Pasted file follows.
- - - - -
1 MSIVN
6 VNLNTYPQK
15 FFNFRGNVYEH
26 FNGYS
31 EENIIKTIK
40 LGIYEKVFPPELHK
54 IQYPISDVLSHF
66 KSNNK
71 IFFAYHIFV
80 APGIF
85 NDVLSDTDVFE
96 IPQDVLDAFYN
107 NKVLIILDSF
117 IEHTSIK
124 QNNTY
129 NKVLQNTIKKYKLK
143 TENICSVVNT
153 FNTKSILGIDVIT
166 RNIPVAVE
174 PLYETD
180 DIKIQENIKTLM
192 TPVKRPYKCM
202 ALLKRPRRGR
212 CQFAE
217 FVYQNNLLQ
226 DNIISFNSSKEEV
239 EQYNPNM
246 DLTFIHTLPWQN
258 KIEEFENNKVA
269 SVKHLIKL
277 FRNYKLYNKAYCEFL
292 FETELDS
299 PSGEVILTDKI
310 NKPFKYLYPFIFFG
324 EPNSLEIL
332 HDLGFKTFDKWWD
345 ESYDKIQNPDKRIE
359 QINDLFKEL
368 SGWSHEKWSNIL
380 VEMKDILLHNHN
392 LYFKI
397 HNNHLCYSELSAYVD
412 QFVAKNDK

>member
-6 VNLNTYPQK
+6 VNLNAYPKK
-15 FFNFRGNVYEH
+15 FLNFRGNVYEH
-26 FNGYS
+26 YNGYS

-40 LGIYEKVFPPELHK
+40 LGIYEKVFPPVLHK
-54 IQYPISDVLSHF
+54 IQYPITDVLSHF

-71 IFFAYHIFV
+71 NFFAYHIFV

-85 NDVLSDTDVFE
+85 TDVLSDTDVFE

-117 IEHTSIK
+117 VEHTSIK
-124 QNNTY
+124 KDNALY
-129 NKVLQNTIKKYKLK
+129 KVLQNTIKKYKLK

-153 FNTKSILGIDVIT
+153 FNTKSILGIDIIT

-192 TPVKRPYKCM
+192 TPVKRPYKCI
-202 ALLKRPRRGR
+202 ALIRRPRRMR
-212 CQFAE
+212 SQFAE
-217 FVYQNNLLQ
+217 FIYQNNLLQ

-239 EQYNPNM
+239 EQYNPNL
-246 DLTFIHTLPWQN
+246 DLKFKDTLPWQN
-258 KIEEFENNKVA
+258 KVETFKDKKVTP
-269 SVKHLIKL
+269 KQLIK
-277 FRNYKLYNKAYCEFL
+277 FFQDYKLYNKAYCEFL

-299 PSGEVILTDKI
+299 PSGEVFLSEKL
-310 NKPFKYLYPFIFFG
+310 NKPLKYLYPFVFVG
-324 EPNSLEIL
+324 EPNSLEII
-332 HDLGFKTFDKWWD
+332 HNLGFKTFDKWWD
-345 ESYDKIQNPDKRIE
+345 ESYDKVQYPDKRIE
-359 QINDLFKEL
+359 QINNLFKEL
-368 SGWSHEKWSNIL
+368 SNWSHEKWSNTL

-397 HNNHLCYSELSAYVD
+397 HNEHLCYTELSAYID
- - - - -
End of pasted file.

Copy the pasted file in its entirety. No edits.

1 MSIVN
6 VNLNTYPQK
15 FFNFRGNVYEH
26 FNGYS
31 EENIIKTIK
40 LGIYEKVFPPELHK
54 IQYPISDVLSHF
66 KSNNK
71 IFFAYHIFV
80 APGIF
85 NDVLSDTDVFE
96 IPQDVLDAFYN
107 NKVLIILDSF
117 IEHTSIK
124 QNNTY
129 NKVLQNTIKKYKLK
143 TENICSVVNT
153 FNTKSILGIDVIT
166 RNIPVAVE
174 PLYETD
180 DIKIQENIKTLM
192 TPVKRPYKCM
202 ALLKRPRRGR
212 CQFAE
217 FVYQNNLLQ
226 DNIISFNSSKEEV
239 EQYNPNM
246 DLTFIHTLPWQN
258 KIEEFENNKVA
269 SVKHLIKL
277 FRNYKLYNKAYCEFL
292 FETELDS
299 PSGEVILTDKI
310 NKPFKYLYPFIFFG
324 EPNSLEIL
332 HDLGFKTFDKWWD
345 ESYDKIQNPDKRIE
359 QINDLFKEL
368 SGWSHEKWSNIL
380 VEMKDILLHNHN
392 LYFKI
397 HNNHLCYSELSAYVD
412 QFVAKNDK

>member
-6 VNLNTYPQK
+6 VNLNAYPKK
-15 FFNFRGNVYEH
+15 FLNFRGNVYEH
-26 FNGYS
+26 YNGYS

-40 LGIYEKVFPPELHK
+40 LGIYEKVFPPVLHK
-54 IQYPISDVLSHF
+54 IQYPITDVLSHF

-71 IFFAYHIFV
+71 NFFAYHIFV

-85 NDVLSDTDVFE
+85 TDVLSDTDVFE

-117 IEHTSIK
+117 VEHTSIK
-124 QNNTY
+124 KDNALY
-129 NKVLQNTIKKYKLK
+129 KVLQNTIKKYKLK

-153 FNTKSILGIDVIT
+153 FNTKSILGIDIIT

-192 TPVKRPYKCM
+192 TPVKRPYKCI
-202 ALLKRPRRGR
+202 ALIRRPRRMR
-212 CQFAE
+212 SQFAE
-217 FVYQNNLLQ
+217 FIYQNNLLQ

-239 EQYNPNM
+239 EQYNPNL
-246 DLTFIHTLPWQN
+246 DLKFKDTLPWQN
-258 KIEEFENNKVA
+258 KVETFKDKKVTP
-269 SVKHLIKL
+269 KQLIK
-277 FRNYKLYNKAYCEFL
+277 FFQDYKLYNKAYCEFL

-299 PSGEVILTDKI
+299 PSGEVFLSEKL
-310 NKPFKYLYPFIFFG
+310 NKPLKYLYPFVFVG
-324 EPNSLEIL
+324 EPNSLEII
-332 HDLGFKTFDKWWD
+332 HNLGFKTFDKWWD
-345 ESYDKIQNPDKRIE
+345 ESYDKVQYPDKRIE
-359 QINDLFKEL
+359 QINNLFKEL
-368 SGWSHEKWSNIL
+368 SNWSHEKWSNTL

-397 HNNHLCYSELSAYVD
+397 HNEHLCYTELSAYID